LIFE & LIVING ROOM
2015 BFA THESIS
It is your experience in a place, rather than the place itself, that is meaningful. Our experiences make up the gestalt of who we are. Growing up in an increasingly digital age, those experiences are not necessarily direct. As a child, I learned to inhabit the world partially through what I watched on television. If no one else is around, I still bless myself when I sneeze, thanks to a particularly affecting episode of The Simpsons.
The idea of home as an archetype is an extremely malleable concept, so the focus here lies on the physical space, the personal, physical experiences, and the televisual experiences in the living room.
The physical space is loosely based on the living rooms I grew up in. The quilt acts as a symbol of the manifestation of one’s experiences, stitched together to create someone whole, and to physically bring together the fabrics from the miniature couches.
Home movies promote the idea of a nostalgic air and a claim of truth. Although the medium (and largely the viewing location) is the same, television isn’t seen through the same lens of realism. Home movies are generally viewed privately, while television was created as a public media, shared in our collective culture. By screening home movies publicly, I hope to create a shared meaning for the space based on private experiences made public, in the same vein as television.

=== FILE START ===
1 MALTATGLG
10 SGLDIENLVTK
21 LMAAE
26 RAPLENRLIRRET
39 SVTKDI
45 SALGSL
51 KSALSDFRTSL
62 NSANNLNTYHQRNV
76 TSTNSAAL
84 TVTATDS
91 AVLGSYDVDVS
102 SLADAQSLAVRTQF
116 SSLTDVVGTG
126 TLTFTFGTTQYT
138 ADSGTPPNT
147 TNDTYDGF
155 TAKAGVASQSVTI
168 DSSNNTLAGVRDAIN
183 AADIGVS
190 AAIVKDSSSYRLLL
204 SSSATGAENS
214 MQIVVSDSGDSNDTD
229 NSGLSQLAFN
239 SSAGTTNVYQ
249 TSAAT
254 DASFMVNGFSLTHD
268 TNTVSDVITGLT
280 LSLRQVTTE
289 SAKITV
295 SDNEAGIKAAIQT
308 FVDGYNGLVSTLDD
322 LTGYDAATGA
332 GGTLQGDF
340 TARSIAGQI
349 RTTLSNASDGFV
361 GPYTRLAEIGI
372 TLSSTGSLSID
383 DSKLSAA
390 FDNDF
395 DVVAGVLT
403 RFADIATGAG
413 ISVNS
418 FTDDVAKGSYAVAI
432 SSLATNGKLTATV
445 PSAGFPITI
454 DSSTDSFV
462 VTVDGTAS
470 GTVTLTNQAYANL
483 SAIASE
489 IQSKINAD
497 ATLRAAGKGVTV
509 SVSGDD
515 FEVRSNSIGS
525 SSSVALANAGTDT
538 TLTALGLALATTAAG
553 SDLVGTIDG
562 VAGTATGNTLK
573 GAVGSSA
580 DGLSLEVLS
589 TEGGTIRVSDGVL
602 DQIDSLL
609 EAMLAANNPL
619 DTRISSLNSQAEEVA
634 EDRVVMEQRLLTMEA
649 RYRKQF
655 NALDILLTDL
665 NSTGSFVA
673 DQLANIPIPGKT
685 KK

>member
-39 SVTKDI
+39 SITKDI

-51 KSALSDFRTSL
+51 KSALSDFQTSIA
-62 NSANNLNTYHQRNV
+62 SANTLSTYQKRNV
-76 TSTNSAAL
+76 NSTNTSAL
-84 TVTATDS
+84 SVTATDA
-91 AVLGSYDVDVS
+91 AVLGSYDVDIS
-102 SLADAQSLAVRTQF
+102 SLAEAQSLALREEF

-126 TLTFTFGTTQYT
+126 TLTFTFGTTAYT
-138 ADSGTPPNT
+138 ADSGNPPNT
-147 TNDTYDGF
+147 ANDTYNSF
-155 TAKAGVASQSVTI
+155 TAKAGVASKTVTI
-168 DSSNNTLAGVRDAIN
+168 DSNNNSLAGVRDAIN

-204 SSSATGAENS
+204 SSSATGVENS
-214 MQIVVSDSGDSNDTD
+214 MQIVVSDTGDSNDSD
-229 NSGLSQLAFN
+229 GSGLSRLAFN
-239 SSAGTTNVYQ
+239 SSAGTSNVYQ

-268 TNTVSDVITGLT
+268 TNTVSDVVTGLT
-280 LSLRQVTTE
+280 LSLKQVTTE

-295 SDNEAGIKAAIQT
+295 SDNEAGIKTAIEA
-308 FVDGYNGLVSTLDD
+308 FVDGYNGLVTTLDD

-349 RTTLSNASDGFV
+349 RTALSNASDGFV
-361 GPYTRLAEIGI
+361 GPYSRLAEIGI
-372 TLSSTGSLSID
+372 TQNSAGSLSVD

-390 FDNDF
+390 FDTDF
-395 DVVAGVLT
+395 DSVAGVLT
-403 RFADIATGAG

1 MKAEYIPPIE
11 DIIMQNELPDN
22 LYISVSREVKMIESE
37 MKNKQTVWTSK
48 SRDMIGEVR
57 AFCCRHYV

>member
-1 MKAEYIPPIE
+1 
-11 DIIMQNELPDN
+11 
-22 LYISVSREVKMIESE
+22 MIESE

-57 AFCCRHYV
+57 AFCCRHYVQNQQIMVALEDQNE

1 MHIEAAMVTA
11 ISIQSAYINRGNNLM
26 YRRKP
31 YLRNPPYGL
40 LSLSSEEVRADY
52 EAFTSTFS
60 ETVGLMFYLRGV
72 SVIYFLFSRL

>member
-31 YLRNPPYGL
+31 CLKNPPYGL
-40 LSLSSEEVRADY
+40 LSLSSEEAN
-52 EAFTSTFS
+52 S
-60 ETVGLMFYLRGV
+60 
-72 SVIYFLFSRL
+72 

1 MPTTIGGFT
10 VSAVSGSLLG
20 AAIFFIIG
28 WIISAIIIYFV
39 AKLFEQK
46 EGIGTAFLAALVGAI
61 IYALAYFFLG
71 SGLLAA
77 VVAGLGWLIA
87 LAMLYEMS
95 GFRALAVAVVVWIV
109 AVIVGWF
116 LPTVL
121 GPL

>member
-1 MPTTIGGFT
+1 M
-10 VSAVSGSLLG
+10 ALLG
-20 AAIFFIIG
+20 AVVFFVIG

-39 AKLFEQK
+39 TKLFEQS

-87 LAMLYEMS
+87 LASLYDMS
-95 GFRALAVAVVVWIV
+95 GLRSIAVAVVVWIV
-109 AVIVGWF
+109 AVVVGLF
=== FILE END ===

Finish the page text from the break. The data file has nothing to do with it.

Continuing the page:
The television clips shown impacted my personal growth, and had lasting effects through memory. While its clear that these shows are scripted and ‘fake’, their effect on the viewer can be as authentic as what we perceive as real when it comes to becoming who we are.
Comedy Bang! Bang!
The Eric Andre Show
Below, the films are shown side by side, the left was projected on the back wall, and the right was shown on the television in the space. The films correlate based on my age and the time that I would have been watching the shows that helped to shape me.
That 70s Show